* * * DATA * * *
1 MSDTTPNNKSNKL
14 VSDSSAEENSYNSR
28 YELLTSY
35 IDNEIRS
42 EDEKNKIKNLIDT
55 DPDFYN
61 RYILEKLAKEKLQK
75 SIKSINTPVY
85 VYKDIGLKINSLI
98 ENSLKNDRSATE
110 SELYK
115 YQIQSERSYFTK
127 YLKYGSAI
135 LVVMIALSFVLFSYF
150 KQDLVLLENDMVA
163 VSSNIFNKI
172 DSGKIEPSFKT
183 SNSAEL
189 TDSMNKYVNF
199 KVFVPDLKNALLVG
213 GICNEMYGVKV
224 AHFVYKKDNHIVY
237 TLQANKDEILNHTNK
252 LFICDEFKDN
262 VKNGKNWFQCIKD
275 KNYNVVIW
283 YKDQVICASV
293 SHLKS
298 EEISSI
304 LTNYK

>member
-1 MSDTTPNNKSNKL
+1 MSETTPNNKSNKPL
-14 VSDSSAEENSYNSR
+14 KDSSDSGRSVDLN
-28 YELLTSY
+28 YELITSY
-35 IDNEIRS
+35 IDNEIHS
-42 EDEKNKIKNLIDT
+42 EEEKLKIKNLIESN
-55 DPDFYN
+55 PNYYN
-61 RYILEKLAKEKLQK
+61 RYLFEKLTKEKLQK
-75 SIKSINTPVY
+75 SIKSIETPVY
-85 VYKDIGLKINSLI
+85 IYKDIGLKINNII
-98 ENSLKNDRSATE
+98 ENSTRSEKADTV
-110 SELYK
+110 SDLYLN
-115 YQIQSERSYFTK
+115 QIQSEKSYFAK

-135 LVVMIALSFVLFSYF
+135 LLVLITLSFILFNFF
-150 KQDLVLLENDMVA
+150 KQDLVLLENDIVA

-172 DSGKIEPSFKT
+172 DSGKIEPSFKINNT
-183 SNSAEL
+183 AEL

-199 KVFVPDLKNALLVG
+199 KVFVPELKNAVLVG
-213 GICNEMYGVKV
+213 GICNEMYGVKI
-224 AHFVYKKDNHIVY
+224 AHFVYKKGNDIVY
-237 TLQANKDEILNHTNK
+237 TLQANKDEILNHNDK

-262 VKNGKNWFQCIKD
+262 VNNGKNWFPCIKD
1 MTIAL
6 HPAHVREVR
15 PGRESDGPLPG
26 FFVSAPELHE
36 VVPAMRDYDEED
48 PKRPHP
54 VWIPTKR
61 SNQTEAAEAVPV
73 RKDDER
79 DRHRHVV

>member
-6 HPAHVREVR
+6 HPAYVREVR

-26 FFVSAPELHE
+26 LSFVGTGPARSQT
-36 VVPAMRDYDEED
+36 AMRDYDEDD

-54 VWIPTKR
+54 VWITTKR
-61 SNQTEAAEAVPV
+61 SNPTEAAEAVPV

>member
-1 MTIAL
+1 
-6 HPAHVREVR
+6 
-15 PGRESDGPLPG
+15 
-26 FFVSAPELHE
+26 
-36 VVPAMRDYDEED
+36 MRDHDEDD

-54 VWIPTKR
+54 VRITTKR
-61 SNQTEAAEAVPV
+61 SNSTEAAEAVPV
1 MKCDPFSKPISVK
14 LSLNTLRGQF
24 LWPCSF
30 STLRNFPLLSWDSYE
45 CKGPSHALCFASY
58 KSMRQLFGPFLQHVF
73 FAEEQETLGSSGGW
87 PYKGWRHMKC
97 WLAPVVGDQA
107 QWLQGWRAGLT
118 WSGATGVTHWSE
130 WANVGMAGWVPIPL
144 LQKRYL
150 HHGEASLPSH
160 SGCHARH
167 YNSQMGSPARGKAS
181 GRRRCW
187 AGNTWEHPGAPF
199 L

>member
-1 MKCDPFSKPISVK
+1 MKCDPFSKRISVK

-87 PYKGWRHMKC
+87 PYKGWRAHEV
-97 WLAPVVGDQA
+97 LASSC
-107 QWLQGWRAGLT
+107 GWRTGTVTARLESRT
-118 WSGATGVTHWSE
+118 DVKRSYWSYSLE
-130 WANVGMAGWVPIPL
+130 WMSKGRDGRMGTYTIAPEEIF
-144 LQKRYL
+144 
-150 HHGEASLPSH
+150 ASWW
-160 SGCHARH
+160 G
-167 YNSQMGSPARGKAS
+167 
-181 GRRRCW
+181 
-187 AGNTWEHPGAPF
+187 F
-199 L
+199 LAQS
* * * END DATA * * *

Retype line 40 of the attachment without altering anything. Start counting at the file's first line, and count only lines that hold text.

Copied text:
-42 EDEKNKIKNLIDT